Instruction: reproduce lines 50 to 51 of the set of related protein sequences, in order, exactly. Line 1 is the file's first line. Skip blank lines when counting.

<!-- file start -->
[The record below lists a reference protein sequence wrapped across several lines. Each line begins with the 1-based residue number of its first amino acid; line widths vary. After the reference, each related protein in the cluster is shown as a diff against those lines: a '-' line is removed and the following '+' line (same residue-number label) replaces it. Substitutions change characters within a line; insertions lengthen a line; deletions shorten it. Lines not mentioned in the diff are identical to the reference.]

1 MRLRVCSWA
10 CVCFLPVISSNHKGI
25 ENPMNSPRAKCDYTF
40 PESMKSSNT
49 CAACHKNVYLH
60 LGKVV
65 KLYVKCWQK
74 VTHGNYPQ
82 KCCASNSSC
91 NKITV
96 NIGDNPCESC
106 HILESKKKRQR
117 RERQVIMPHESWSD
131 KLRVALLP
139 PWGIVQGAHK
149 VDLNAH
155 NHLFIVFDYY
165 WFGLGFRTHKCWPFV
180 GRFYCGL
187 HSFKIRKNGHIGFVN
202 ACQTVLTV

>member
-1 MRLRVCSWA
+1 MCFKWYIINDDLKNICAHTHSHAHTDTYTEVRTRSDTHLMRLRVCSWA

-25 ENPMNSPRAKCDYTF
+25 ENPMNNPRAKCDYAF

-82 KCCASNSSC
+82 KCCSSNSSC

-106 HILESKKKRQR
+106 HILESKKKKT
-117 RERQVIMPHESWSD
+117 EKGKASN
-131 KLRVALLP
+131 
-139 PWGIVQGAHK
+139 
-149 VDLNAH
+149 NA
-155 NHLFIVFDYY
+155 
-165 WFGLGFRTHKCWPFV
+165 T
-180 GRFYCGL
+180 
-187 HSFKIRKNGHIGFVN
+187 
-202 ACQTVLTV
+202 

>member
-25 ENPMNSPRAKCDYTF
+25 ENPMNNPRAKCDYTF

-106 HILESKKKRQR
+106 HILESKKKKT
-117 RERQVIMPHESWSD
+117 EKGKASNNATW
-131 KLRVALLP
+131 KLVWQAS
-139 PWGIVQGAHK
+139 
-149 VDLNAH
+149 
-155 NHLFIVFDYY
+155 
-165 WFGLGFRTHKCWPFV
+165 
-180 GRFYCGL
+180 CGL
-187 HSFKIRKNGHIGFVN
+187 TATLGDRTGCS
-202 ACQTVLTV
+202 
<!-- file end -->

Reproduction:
>member
-25 ENPMNSPRAKCDYTF